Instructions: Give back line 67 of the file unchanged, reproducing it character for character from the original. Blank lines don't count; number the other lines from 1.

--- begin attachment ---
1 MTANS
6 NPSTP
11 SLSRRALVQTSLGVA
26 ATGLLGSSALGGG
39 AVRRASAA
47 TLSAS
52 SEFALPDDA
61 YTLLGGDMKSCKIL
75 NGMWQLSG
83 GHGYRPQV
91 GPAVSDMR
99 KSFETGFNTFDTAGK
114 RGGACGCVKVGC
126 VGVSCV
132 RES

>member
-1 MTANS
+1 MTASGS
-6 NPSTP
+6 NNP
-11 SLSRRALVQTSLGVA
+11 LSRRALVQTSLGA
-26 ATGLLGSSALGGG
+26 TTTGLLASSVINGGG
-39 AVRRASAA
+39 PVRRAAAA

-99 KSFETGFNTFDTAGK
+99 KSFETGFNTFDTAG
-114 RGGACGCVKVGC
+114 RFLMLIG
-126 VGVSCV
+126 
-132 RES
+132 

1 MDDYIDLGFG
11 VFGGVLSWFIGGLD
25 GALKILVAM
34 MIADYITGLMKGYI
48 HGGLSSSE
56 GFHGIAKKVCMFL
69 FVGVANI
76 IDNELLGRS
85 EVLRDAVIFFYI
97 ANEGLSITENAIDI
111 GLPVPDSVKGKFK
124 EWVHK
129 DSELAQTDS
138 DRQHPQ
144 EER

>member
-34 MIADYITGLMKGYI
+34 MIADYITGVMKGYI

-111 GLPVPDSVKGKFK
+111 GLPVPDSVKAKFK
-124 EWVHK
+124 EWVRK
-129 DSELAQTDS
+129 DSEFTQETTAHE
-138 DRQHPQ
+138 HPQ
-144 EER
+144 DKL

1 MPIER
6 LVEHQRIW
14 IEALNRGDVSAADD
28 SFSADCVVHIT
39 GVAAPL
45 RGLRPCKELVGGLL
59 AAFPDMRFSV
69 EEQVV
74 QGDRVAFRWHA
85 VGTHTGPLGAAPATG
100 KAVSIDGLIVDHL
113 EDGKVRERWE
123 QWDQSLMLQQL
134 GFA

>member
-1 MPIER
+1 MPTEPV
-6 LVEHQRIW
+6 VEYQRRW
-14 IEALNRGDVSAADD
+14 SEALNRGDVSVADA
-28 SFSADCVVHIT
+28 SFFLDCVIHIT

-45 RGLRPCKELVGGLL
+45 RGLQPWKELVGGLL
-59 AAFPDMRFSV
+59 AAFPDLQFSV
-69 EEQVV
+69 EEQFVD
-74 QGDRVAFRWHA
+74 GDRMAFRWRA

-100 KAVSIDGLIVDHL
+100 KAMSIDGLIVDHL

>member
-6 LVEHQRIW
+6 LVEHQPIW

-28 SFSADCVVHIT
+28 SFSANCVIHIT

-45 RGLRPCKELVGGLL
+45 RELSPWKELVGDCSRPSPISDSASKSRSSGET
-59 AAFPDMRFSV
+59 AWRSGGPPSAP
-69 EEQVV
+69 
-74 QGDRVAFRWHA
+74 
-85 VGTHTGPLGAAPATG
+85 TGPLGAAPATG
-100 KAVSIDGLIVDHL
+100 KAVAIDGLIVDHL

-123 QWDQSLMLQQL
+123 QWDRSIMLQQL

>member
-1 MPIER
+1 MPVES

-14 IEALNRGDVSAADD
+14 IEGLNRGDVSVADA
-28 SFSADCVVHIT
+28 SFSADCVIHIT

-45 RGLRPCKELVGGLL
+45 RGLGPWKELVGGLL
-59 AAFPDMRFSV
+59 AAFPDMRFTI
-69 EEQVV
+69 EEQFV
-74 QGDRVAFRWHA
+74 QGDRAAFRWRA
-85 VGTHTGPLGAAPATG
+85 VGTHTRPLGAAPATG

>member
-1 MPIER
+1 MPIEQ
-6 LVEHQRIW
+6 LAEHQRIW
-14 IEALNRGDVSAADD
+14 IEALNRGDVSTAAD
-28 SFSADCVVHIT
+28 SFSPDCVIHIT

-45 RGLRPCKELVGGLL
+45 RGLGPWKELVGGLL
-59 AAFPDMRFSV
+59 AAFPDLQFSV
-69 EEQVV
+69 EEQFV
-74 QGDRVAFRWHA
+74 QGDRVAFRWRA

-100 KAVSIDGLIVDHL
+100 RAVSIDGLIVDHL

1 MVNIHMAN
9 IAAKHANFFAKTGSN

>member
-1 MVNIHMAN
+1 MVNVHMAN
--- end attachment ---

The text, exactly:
39 GVAAPL